Find Forestry expertise in Jamaica
- Natural resources
Jamaica boasts 335,915 hectares of forest and of this 93,600 hectares are publically owned. The forestry industry, along with agriculture and fisheries contributed 6% of GDP in 2010. A large amount, approximately 35% of all forests, is protected and over 73% is closed broadleaf forest. In 2012 approximately 30% of the island was covered by forest. Some of the most important tree species in Jamaica are the blue mahoe (Jamaica’s national tree), Spanish elm, cedar, guango, Jamaica mahogany and lignum vitae which bears Jamaica’s national flower.
The lead agency responsible for the conservation and management of forest reserves is the Government Forestry Department. It operates according to the mandate of the 1996 Forest Act, and aims to manage Jamaica’s forests in a sustainable manner while maintaining and increasing the environmental services and economic benefits that they provide.
The Forestry Department has put in place a number of public awareness programmes and initiatives to educate the Jamaican people about the importance of the nation’s forests for both economic and social reasons. One initiative started in 2003 was National Tree Planting Day, an annual event which includes the whole community in conservation efforts. Since the first National Tree Planting Day more than 100,000 seedlings provided by the Forestry Department have been planted. Private landowners are encouraged to plant unused land with trees and to declare any forested area as a forest reserve which would entitle them to benefits including tax remission.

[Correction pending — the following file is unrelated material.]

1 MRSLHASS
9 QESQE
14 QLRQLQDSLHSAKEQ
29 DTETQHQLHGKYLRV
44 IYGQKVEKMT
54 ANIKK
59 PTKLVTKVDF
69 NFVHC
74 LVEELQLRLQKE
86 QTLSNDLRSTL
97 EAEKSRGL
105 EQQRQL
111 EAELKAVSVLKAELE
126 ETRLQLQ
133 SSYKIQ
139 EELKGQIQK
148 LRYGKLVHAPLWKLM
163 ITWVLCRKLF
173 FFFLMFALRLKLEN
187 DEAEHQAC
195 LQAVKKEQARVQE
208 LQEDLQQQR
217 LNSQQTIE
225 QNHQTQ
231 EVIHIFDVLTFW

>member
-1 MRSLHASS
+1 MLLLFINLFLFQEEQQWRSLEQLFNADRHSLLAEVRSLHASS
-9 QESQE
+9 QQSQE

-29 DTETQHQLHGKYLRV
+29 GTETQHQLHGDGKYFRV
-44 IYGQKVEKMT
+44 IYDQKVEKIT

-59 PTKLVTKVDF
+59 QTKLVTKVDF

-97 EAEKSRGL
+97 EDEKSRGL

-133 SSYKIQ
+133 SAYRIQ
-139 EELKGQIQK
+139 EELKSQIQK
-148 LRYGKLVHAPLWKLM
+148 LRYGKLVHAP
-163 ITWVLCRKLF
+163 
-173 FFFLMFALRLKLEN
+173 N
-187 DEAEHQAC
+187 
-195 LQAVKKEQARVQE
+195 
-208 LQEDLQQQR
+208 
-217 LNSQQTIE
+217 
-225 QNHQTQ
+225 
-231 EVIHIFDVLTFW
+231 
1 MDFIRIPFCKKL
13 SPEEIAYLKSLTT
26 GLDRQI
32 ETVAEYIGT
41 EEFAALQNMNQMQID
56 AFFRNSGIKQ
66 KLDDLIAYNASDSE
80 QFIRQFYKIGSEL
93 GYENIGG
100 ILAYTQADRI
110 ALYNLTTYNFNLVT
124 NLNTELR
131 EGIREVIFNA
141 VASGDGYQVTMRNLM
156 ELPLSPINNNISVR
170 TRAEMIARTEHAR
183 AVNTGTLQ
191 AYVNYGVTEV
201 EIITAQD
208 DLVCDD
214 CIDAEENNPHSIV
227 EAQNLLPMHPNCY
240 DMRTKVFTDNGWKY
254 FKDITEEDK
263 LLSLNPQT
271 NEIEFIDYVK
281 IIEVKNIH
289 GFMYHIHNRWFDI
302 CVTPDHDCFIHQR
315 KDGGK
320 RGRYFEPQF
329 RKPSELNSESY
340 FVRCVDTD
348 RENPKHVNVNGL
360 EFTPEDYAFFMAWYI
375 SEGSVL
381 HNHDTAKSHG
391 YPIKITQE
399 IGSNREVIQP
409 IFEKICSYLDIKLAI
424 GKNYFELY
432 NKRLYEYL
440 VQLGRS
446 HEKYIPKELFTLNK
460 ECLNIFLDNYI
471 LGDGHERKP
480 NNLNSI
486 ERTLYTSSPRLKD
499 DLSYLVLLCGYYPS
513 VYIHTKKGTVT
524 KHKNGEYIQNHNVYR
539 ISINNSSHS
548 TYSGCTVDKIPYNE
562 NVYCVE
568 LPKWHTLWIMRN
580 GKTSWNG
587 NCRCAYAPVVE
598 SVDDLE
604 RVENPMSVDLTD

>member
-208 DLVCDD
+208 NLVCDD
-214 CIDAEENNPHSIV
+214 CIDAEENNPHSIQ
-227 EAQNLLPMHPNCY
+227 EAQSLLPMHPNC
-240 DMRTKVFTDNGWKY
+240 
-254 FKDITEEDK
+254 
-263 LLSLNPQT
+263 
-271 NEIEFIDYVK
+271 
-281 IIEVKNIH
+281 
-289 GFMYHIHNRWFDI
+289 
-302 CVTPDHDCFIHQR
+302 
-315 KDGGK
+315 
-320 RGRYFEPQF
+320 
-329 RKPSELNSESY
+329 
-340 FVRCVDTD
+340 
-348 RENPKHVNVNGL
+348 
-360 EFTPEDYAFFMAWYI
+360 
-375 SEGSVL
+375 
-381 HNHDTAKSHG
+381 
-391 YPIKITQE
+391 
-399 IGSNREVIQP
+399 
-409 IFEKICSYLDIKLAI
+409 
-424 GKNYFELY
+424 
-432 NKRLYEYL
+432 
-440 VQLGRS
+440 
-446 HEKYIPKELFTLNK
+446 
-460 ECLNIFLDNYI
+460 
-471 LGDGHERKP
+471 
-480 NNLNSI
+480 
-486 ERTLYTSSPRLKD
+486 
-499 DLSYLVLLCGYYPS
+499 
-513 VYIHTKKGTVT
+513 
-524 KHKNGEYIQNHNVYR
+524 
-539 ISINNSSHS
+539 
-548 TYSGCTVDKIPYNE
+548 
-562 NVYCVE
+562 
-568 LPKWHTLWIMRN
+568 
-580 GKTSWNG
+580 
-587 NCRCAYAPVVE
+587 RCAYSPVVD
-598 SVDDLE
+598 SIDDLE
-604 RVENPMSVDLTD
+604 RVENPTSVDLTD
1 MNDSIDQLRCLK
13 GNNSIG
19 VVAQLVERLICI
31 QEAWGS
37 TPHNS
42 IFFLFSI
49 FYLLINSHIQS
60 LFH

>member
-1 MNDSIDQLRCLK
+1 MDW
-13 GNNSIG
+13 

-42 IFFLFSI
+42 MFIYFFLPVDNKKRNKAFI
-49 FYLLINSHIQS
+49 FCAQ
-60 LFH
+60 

Jamaica’s forests are under threat however from those illegally cutting down trees. The FAO estimated in 2011 that over the preceding 5 to 10 years, approximately 350 hectares of forest were lost every year. To combat illegal deforestation, a team of 40 forest rangers is employed by the Forestry Department.
Most of Jamaica’s forest reserves are located in the rugged terrain areas like the Blue Mountains, the John Crow Mountains, and the Cockpit Country, as well as the dry hills in the south and west of the island. The 1998 analysis of forest cover in Jamaica indicated that 20% of land within forest reserves has been affected by human activity which has encouraged the Forestry Department to take action to protect Jamaica’s forests.
Jamaica is often referred to as the land of wood and water and wood production and products remain a crucial commodity to the island. At a local level, wood remains important for fuel requirements, shelter production and household use, and at a national level it is also used to increase the potential of rural areas and subsequently reduce the need for rural-urban migration, a source of renewable energy and to provide employment opportunities. In 2005, 1,132 people were employed in Jamaica’s forestry industry (FAO, 2010) and over 100 companies involved in forestry and wood processing in Jamaica.
Imported wood products have become increasingly important for Jamaica as they generate employment opportunities in wood-products industries. Jamaica mainly imports round wood, wood charcoal, chips and particles, paper, and paperboard.
|Forestry organisations in Jamaica|
|Davis Enterprise Ltd (Lumber Retail)||
|Fine Cut Saw Mill Ltd||
|Masterton Ltd (Sawmill)||
|Ministry of Agriculture and Fisheries||
|Phil's Hardware Ltd (Lumber Retail)||